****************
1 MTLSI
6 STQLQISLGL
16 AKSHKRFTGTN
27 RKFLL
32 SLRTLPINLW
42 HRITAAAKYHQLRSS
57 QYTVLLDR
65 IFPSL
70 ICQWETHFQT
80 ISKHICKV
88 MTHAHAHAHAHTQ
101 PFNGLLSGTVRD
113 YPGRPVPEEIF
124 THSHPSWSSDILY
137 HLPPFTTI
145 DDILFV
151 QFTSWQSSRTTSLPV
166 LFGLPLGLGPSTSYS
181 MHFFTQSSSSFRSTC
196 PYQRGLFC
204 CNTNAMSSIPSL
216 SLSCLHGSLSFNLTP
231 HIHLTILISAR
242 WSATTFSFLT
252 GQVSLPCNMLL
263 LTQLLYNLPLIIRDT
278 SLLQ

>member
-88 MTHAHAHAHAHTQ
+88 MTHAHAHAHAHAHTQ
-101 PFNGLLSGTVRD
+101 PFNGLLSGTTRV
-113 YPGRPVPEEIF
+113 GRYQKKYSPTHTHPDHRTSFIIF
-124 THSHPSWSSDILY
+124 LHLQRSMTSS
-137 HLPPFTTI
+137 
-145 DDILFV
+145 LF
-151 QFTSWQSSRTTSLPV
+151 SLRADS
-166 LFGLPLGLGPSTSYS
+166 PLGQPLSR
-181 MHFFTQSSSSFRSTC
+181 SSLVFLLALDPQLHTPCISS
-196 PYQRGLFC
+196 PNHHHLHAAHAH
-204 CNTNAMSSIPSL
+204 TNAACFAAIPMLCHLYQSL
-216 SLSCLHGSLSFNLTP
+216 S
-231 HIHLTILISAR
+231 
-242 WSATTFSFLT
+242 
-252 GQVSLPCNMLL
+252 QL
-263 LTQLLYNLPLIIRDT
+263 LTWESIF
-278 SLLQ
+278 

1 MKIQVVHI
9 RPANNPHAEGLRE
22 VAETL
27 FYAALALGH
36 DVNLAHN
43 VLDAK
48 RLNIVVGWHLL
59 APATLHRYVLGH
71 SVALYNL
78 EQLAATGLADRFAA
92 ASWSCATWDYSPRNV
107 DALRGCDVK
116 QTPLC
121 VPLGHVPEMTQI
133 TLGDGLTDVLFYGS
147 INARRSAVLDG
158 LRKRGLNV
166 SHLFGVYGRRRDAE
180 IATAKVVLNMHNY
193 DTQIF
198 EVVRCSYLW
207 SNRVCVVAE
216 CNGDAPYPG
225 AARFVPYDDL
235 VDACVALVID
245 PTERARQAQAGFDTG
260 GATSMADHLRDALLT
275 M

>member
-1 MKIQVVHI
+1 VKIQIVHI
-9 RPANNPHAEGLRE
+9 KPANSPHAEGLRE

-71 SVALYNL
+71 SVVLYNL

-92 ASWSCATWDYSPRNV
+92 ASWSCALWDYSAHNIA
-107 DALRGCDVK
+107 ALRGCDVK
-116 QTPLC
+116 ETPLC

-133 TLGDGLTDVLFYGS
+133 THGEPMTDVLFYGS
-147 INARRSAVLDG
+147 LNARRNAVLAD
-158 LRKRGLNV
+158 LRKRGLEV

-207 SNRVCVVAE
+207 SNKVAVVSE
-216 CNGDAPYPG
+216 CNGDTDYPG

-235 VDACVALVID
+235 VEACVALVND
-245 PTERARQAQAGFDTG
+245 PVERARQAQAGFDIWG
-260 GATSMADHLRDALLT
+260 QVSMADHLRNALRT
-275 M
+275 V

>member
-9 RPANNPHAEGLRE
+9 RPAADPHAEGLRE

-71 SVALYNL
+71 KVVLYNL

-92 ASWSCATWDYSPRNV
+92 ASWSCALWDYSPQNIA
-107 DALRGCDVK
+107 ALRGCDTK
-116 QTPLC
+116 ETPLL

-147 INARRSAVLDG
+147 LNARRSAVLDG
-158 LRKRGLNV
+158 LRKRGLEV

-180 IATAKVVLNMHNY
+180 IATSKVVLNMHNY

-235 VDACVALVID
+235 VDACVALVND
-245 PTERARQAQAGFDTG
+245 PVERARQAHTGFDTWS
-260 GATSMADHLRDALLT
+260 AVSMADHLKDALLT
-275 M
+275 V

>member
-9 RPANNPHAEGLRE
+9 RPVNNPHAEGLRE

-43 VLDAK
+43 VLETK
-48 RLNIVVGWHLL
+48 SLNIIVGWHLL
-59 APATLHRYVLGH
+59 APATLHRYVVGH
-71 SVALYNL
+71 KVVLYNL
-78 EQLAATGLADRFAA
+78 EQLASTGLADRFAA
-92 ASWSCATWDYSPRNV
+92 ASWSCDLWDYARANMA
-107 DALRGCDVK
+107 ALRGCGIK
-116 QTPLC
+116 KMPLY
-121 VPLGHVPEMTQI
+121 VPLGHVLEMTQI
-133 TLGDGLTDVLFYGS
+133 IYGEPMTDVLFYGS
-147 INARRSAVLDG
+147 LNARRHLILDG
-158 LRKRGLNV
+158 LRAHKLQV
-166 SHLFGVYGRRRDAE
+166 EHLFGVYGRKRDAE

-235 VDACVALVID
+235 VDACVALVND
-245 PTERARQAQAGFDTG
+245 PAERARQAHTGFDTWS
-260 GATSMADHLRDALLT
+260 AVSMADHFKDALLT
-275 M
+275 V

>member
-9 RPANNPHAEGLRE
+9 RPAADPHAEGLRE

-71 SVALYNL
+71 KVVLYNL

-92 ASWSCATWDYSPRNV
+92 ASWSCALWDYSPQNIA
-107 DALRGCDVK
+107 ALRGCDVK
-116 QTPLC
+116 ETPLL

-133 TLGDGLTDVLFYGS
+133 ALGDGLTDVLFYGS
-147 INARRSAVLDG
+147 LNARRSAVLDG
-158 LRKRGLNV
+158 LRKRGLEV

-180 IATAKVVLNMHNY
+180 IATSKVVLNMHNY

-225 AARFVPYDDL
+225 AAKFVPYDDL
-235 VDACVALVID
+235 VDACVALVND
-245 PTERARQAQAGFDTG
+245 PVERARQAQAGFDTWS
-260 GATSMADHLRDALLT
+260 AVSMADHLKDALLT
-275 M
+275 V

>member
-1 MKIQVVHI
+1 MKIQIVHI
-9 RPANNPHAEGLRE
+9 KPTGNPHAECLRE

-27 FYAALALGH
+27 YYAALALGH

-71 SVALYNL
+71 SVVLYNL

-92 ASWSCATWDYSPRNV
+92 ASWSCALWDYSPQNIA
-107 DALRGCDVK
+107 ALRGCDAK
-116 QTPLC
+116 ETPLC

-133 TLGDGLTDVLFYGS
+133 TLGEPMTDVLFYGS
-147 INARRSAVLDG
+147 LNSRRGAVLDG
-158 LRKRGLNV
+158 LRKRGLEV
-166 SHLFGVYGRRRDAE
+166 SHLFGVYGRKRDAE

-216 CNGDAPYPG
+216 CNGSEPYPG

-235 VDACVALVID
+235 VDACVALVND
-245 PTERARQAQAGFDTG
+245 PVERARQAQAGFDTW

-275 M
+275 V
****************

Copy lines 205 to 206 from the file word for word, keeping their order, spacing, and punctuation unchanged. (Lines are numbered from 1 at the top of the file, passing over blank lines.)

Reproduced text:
-235 VDACVALVID
+235 VDACVALVND